Even deep into the match, as stoppage time approached, the Lions kept their foot on the gas and pressure home until the final whislte.
One more instance here, in the 89th minute, Ruan‘s cross in wasn’t strong enough to find the middle of the six players crowding Philadelphia’s penalty area.
One of the most glaring holes on this Orlando City roster, undoubtably, the lack of elite scoring from the No. 9 position, meaning the club will need to rely on the collective efforts of the group to find goals and finish chances this season.
Tactics like this give way to opportunities finding more boots, and hopefully, as Pareja is betting, leading to more goals.
Some other things of note
Nani delivered an underwhelming performance, one that can probably be chalked up to playing almost every minute of the group stage for the Lions.
He completed just 24 of his 37 passing attempts (65 percent, the lowest of all field players from either team), whiffing on opportunities to play in runners and create chances in the final third. Many of those passes lacked pace and sharpness, suggesting that maybe his legs were feeling a but of strain after playing 90+ minutes in three consecutive games after a three months layoff.
Pareja ran with the same lineup for each of the three group games, making just one change in the final contest, with Dom Dwyer forced out of the lineup pre-game for precautionary reasons (muscle tightness). Teams are given the opportunity to make five subs in a game, but Pareja has also opted to make just four in the last two games.
Fitness was a main issue for clubs heading into this tournament, and while Orlando is certainly exception, they’ve proven to be one of the most fit-looking sides in the tournament. Perhaps playing all three of their games in the 8 p.m. time slot, the most favorable of the three slots, has helped.
Regardless, in a World Cup-style tournament, fit, well-rested teams tend to be the ones that prevail. While I’m not counting out Orlando making a run to the final based solely on a lack of rotation in the group stage, it does add an extra challenge towards staying healthy and competitive throughout the competition, as we’ve already seen the pitfalls of what having tired legs can bring to teams in Orlando.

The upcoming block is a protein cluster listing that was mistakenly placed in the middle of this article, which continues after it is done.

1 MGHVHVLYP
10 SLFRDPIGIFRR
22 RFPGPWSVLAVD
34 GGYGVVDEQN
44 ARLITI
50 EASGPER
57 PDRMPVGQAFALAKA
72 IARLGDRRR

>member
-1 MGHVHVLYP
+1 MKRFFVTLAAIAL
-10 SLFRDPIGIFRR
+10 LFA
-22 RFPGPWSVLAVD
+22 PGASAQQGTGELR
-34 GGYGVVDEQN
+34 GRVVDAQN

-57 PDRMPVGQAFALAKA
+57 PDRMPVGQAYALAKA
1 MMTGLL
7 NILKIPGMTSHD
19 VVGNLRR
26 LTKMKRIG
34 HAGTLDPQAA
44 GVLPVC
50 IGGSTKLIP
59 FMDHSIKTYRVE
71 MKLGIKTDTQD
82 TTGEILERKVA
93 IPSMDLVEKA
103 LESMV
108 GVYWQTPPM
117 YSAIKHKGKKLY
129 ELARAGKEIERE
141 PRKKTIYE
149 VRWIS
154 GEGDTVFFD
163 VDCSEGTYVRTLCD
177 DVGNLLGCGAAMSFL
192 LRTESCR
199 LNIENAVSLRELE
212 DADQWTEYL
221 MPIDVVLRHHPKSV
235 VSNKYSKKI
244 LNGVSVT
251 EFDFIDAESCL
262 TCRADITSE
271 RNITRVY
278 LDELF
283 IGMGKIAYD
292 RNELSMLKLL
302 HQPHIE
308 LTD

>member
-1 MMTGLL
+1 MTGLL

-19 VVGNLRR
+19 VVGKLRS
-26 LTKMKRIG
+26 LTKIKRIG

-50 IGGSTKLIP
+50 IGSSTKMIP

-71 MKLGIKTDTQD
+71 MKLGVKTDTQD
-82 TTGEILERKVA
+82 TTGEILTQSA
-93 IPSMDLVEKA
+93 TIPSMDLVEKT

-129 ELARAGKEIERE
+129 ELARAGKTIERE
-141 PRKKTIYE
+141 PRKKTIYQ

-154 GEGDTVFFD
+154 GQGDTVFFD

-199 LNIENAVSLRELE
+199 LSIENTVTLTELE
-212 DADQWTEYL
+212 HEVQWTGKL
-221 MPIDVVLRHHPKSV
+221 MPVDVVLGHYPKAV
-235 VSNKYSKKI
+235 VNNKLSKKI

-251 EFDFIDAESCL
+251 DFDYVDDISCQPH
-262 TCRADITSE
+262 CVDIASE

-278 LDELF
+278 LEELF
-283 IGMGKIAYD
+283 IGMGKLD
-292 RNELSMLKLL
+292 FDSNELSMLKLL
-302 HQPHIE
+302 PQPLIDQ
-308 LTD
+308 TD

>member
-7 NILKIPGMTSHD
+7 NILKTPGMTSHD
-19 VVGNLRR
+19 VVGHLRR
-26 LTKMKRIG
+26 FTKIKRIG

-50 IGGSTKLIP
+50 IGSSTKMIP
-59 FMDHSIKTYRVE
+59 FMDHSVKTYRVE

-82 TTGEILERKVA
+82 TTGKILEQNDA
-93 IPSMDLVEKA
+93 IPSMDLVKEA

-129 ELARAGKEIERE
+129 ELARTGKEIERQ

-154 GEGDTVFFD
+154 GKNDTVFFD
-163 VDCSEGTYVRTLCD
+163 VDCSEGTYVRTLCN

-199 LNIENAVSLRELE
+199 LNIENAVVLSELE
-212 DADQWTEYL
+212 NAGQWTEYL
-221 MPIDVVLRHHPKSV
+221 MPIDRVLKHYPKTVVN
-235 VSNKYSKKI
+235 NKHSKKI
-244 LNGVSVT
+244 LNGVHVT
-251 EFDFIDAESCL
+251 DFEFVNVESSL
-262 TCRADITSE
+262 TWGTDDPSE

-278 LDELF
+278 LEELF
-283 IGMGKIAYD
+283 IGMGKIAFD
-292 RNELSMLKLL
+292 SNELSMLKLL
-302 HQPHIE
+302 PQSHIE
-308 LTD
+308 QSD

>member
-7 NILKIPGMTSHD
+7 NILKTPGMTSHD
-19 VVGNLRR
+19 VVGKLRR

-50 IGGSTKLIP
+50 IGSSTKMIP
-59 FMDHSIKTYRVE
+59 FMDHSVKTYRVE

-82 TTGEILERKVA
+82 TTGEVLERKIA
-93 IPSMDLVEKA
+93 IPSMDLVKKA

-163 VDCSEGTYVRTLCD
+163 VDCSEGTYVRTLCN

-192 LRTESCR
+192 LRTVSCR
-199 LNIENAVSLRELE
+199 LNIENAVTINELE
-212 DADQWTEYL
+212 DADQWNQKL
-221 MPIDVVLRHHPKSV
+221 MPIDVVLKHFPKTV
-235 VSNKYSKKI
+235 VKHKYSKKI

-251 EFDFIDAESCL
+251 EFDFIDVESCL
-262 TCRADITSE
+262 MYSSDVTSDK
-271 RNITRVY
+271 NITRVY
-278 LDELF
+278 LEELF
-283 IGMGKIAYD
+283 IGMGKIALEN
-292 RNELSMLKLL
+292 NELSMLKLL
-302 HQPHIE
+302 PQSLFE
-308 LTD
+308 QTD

While strong defensively throughout the night, the Lions were caught of guard in a rare moment of unorganized defense.
Without the cover to appropriately handle to sudden switch by Brenden Aaronson and Alejandro Bedoya, Joao Moutinho commits to playing Bedoya instead of keeping a mark on the wide-open Ilsinho, who receives the ball and slips a powerful far-post shot past Pedro Gallese.
There’s no ideal scenario there, because even if Moutinho stays wide and Jansson steps up to Bedoya, that would be leaving an open lane to slip in a pass for Kacper Prazbylko. Same thing if Jansson crashes on Ilsinho.
This was probably Pereyra’s best game of the tournament so far. 71 touches, 47 of 54 complete passes, three chances created, and one goal.
Where Pereyra was most-impressive to me was his play with the ball. Philadelphia pressed hard and often, making simple ball movement through the neutral third of the field difficult all night.
When Pereyra was able to make an attempt at dribbling, he was quickly closed on and pressured, taking a few early beatings with the ball, but his composure and ability to fight off challenges and hold on to possession or get the pass off is a valuable trait in keep possession for his side.